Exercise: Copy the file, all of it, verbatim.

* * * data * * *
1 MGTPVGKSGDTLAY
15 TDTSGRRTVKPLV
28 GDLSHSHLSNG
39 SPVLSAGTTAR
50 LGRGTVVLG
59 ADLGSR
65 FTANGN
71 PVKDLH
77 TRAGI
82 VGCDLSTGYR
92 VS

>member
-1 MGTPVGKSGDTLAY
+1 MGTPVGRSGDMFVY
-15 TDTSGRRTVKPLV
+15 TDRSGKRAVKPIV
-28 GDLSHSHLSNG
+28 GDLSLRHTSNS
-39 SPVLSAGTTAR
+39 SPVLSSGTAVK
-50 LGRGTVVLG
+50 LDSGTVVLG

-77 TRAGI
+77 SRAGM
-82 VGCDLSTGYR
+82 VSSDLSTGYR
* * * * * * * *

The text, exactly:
1 MGTPVGKSGDTLAY
15 TDTSGRRTVKPLV
28 GDLSHSHLSNG
39 SPVLSAGTTAR
50 LGRGTVVLG
59 ADLGSR
65 FTANGN
71 PVKDLH
77 TRAGI
82 VGCDLSTGYR
92 VS

>member
-1 MGTPVGKSGDTLAY
+1 MGTPVGRSGDMFVY
-15 TDTSGRRTVKPLV
+15 TDRSGKRAVKPIV
-28 GDLSHSHLSNG
+28 GDLSLRHTSNS
-39 SPVLSAGTTAR
+39 SPVLSSGTAVK
-50 LGRGTVVLG
+50 LDSGTVVLG

-77 TRAGI
+77 SRAGM
-82 VGCDLSTGYR
+82 VSSDLSTGYR